meaning and it's only chosen for performance reasons. IOW, a row can be
      referred by an oid of a partition different than the 16 higher bits of id:
      - there's no migration needed and the 16 higher bits of all existing rows are 0
      - in case of deduplication, a row can still be shared by different partitions
      
      Due to https://jira.mariadb.org/browse/MDEV-12836, we leave the autoincrement
      on existing databases.
      
      ## Downsides
      
      On insertion, increasing the number of partitions now slows down significantly:
      for 2 nodes using TokuDB, 4% for 180 partitions, 40% for 2000. For 12
      partitions, the difference remains negligible. The solution for this issue will
      be to enable to increase the number of partitions efficiently, so that nodes
      can keep a small number of them, even for DB that are expected to grow so much
      that many nodes are added over time: such feature was already considered so
      that users don't have to worry anymore about this obscure setting at database
      creation.
      
      Read performance is only slowed down for applications that read a lot of data
      that were written contiguously, but split in small blocks. A solution is to
      extend ZODB so that the application tells it to chose new oids that will end up
      in the same partition. Like for insertion, there should not be too many
      partitions.
      
      With RocksDB (MariaDB 10.2.10), it takes a significant amount of time to
      collect all last ids at startup when there are many partitions.
      
      ## Other advantages
      
      - The storage layout of data is now always the same and does not depend on
        whether rows came from replication or commits.
      - Efficient deletion of partition to free space in-place will be possible.
      
      # Considered alternative
      
      The only serious alternative was to replicate as many partitions as possible at
      the same time, ideally all assigned partitions, but it's not always possible.
      For best performance, it would often require to synchronize new nodes, or even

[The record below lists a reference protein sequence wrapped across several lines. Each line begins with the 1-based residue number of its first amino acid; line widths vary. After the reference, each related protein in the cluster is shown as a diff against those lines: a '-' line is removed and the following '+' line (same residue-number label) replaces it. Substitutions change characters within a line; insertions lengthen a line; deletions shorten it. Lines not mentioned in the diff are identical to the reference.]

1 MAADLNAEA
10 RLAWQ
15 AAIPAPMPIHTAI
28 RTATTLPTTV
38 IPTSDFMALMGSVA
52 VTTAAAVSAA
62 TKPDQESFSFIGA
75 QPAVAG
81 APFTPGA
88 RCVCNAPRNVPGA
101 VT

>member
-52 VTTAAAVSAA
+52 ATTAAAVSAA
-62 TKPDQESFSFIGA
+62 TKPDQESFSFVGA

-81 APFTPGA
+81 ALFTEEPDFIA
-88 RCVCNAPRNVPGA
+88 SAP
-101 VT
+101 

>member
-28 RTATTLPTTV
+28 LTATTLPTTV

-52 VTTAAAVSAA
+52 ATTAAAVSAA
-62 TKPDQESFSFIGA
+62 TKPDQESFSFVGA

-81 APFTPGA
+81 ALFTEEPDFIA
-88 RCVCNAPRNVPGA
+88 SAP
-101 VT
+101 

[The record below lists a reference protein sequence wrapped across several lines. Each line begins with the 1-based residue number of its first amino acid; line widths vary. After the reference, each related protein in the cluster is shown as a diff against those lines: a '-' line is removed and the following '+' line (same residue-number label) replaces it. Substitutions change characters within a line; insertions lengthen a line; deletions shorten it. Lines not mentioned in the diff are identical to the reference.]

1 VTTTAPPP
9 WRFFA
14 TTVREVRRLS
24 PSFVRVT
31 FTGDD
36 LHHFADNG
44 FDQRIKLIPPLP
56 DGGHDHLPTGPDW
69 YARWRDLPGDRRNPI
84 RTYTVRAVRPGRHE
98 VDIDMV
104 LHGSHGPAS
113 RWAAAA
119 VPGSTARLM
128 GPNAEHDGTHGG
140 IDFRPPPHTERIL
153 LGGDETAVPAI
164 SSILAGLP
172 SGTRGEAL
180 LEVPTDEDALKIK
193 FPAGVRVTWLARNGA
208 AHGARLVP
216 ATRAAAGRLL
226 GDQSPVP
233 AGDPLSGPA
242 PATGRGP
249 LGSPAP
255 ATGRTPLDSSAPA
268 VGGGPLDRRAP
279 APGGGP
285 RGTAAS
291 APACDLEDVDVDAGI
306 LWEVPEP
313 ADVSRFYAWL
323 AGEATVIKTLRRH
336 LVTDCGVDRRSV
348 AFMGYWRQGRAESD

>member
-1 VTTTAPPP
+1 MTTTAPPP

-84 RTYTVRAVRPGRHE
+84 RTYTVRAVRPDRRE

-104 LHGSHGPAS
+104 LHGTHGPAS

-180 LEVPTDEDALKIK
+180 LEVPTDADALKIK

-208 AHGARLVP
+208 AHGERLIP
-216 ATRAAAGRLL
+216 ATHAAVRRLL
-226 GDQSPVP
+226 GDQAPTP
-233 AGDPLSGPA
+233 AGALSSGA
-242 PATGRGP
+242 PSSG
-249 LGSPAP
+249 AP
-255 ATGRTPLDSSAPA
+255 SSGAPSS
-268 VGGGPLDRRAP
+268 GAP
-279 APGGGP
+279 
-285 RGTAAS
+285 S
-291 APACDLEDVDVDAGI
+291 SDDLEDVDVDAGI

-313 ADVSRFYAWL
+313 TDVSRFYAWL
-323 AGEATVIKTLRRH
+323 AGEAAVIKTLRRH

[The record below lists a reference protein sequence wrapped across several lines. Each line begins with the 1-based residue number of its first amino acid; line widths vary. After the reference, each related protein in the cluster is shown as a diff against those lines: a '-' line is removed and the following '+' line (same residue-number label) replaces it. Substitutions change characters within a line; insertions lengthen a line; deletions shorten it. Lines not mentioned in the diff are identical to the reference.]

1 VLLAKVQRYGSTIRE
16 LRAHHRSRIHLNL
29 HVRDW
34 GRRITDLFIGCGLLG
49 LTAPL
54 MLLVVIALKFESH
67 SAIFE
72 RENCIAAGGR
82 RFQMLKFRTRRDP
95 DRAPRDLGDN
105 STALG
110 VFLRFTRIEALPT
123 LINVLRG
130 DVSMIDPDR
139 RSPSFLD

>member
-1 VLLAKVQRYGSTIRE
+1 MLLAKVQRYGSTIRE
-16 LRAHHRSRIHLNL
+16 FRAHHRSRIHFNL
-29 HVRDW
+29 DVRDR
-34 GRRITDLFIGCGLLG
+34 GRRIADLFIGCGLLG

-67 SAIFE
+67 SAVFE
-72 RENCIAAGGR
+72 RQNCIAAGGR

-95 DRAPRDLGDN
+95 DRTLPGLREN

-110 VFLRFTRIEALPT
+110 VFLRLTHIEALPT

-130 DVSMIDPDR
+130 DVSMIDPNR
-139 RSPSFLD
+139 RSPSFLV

all of them, so that thesource nodes don't have to scan 'data' several times.
      
      If existing nodes are kept, all data that aren't copied to the newly added
      nodes have to be skipped. If the number of nodes is multiplied by N, the
      efficiency is 1-1/N at best (synchronized nodes), else it's even worse
      because partitions are somehow shuffled.
      
      Checking/replacing a single node would remain slow when there are several
      source nodes.
      
      At last, such an algorithm would be much more complex and we would not have the
      other advantages listed above.
      f4dd4bab
  4. 05 Jan, 2018 4 commits
  5. 05 Dec, 2017 1 commit
  6. 17 Nov, 2017 1 commit
  7. 07 Nov, 2017 1 commit
  8. 12 Jun, 2017 1 commit
  9. 12 May, 2017 1 commit
  10. 04 May, 2017 1 commit
  11. 31 Mar, 2017 2 commits
  12. 21 Feb, 2017 1 commit
    • Julien Muchembled's avatar
      Implement deadlock avoidance · 092992db
      Julien Muchembled authored
      This is a first version with several optimizations possible:
      - improve EventQueue (or implement a specific queue) to minimize deadlocks
      - turn the RebaseObject packet into a notification
      
      Sorting oids could also be useful to reduce the probability of deadlocks,
      but that would never be enough to avoid them completely, even if there's a
      single storage. For example:
      
      1. C1 does a first store (x or y)
      2. C2 stores x and y; one is delayed
      3. C1 stores the other -> deadlock
         When solving the deadlock, the data of the first store may only
         exist on the storage.
      
      2 functional tests are removed because they're redundant,
      either with ZODB tests or with the new threaded tests.
      092992db